As we close in on the one-year anniversary of Donald Trump’s inauguration, one of the constants in his first year as President of the United States now seems to be poised to disappear into the background. Today, after railing against his former Chief of Staff Steve Bannon, Trump has signed an executive order dissolving his voter fraud commission he created last May despite “substantial evidence of voter fraud.”
The White House released the following statement after the order was signed (via Jon Passantino of Buzzfeed News):
“Despite substantial evidence of voter fraud, many states have refused to provide the Presidential Advisory Commission on Election Integrity with basic information relevant to its inquiry. Rather than engage in endless legal battles at taxpayer expense, today I signed an executive order to dissolve the commission, and have asked the Department of Homeland Security to review these issues and determine next courses of action.”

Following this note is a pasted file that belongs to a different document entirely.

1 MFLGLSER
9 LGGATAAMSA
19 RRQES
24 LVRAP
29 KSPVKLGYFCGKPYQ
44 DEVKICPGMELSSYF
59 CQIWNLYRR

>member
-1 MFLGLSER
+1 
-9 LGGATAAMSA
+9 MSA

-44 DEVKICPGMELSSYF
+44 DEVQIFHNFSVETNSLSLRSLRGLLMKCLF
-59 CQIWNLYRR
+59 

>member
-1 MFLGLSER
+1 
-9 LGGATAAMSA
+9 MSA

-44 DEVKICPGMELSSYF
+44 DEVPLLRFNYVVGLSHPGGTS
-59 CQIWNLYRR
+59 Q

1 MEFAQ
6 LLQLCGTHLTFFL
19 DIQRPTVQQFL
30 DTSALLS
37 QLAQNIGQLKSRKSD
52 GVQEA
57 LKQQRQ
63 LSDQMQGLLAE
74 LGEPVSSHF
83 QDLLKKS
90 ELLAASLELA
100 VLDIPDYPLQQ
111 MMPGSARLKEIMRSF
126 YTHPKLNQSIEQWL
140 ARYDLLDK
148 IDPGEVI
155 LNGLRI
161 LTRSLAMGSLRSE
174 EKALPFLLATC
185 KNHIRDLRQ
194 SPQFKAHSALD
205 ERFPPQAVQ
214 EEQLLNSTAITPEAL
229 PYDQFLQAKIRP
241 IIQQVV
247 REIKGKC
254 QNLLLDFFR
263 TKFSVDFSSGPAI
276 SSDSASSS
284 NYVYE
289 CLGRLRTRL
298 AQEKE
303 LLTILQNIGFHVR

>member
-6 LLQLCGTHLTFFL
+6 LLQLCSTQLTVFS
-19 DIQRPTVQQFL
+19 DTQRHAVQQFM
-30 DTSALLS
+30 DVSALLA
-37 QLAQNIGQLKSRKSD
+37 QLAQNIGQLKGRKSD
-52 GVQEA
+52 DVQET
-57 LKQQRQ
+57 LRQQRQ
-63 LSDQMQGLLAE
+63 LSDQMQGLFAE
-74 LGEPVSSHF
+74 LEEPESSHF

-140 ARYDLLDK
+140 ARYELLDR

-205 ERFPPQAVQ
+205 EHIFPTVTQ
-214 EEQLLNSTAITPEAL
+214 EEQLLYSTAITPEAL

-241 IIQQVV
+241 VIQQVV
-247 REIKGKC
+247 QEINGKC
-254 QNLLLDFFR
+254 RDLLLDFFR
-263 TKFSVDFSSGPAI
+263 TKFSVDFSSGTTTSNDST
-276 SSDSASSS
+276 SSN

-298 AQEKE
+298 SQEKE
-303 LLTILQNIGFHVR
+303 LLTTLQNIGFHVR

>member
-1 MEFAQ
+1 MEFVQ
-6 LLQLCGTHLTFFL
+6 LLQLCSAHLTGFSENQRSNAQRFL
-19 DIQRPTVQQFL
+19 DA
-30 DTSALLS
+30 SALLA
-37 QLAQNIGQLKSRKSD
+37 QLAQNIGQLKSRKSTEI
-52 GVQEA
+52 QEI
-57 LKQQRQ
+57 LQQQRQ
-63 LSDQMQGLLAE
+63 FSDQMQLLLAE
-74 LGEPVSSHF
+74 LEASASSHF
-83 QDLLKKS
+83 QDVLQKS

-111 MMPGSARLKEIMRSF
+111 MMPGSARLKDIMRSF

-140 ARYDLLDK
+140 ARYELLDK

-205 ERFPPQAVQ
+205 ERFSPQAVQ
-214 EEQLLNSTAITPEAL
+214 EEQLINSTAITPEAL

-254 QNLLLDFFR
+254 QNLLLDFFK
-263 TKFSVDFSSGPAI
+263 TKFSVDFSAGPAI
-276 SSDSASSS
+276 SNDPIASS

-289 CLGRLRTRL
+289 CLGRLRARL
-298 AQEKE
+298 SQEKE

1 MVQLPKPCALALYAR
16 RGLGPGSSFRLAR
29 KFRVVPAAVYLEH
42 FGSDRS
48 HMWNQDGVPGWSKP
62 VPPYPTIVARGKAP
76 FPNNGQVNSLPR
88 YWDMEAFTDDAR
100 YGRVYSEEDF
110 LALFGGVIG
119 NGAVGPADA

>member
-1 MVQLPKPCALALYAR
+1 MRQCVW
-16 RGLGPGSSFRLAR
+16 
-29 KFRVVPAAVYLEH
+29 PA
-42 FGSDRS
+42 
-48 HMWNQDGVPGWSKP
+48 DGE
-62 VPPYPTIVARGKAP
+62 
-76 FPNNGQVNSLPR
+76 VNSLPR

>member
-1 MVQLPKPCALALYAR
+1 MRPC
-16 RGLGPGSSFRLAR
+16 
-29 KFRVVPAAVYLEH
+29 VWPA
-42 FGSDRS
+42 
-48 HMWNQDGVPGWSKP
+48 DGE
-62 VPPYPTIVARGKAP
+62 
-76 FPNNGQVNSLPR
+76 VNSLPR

Trump has long held the belief that voter fraud in the 2016 election led to Hillary Clinton winning the popular vote, and White House officials said in July that the 41 states refusing to comply with the requests for voter information were doing so because it would show that Clinton didn’t actually win the popular vote.
Polls in late July showed that nearly half of all Trump supporters actually believe he won the popular vote, with millions of illegal voters boosting Clinton’s total. Officially, she won the popular vote by 2.9 million.